The following morning was yet another challenge, Google maps insisted on bringing me down some more “cycling trails” and at one point one “trail’ became completely impassable for someone with a bike. The trail had changed into a gully between two fields and someone had dumped huge piles of cobbles into it! I was forced to climb out dragging my bike and go through the field to the nearest road. Trespassing unintentionally!
From that point I ignored Google maps and just checked the map myself at every junction. This slowed me down severally! At the next break town I found WiFi and recalculated my route but told Google maps I was in a car but to avoid motorways. Which it did, mostly…..
I started to make great headway as the roads were really good and were slightly downhill! So at my next break point instead of stopping for a while I just had a quick sip of water and threw my bottle into my waterproof bag along with all my electronics. Two hours later I found a 2L puddle in my bag along with all my electronics! I’d been making to much headway to be brought down by this so I tried things as best I could, flipped my bag inside out, threw everything back in (except the water) and continued on my way!
Again I was making huge headway and spirits were high! Until a car pulled up beside me and yelled “c’est une autoroute! Quittez la route!”
“It’s a motorway! Get off the road!” The road had started off as a regular road and had gradually changed into a motorway, I’d been making such good headway I hadn’t noticed! Nor apparently had Google maps!
Anyway, this added about 10km to find another route but all in all it had been a good day and I had made it all the way to Alençon!
The following day was the 2nd most challenging day. It was day 3 in a row of 120km distance. What I knew about it was that the city I started in and the city I was to arrive in were at approximately the same altitude. So despite the morning of cycling up and down hills, when I was far behind schedule I couldn’t figure it out.
I kept asking myself, “You are going downhill here as much as you are going uphill, why is this taking you so long?” I’d no answer so I just kept plugging along, barely taking breaks in an effort to catch up. It was in vain and with only 2 hours left of sunlight I arrived at the two thirds mark. I was seriously doubting myself again. Was I really so tired that the 88km or so had taken me all day? What time am I going to arrive at my hotel? Am I going to get enough sleep tonight to be ready for tomorrow? Am I really up for cycling in the dark again like I did outside Kilkenny?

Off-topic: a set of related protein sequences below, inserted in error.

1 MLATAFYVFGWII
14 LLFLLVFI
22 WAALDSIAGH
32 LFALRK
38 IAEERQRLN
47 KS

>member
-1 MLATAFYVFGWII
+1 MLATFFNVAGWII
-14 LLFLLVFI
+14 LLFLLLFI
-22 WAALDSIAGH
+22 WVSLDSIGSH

Anyway, I had a quick break and then forced myself to stay going. I was only cycling for 5 minutes when I found out the truth. The entire morning I had been cycling gradually further and further uphill and the whole evening was a nice even slope downhill for 40km! I flew most of the remaining kilometres to Chartres! I even had to stop for puncture number 2 and I still made great time! Upon my arrival I was extremely happy because I was literally and metaphorically over the hill! The vast majority of my cycling was completed and I had only 80km to do the following day to where I’d be staying for a week to do a bit of rock climbing!
The following days cycle went smoothly and I arrived at my destination without any further problems!
I’d left Croí at 4pm on Friday and arrived in Fontainebleau at 3:30pm the following Friday! I’d essentially made it! I only had a short distance to cycle to Paris a week later and I now had some time to relax in the sunshine and climb with some Friends!
The sunshine lasted until Tuesday and then the rain came. I spent 2 days doing nothing in a hostel before deciding to return home early. I moved my ferry 2 days forward and prepared to cycle to Paris… The problem was I didn’t have time to cycle the whole way there and still catch my train back to Cherbourg. I cycled about 20km Then got a train the rest of the way. I’d (almost) completed what I’d set out to do! I had cycled most of the way to Paris and I think the adverse conditions that I did it in makes up for the few kilometers that I skipped out on!
In conclusion, it was a great challenge and all the things that went wrong just added to the sense of adventure! The physical part of the challenge wasn’t as hard as I expected it to be, but there were mental aspects I hadn’t even considered. Such as the almost agoraphobia that sets in when you are cycling on a road from horizon to horizon bound on either side by endless fields that don’t even have hedges! The only thing breaking the endless land is the odd tree or wind turbine! It makes you feel like you’ll never get anywhere! 😅
Or just the fact that every evening is haunted by the knowledge that you have to do the same the following day!
It was all well worth it and it was good to learn that I had the mental fortitude to keep going!😁
I am sure I will be doing something similar again VERY soon!😁 Of course the fact that I was doing the whole thing for a good cause was a major source of motivation for me! I recommend to everyone to check out Croí for their information and services in regards to heart health!
If you would like to support Croí and organise your own adventure for Croí please contact Luigi@croi.ie we will support you all the way!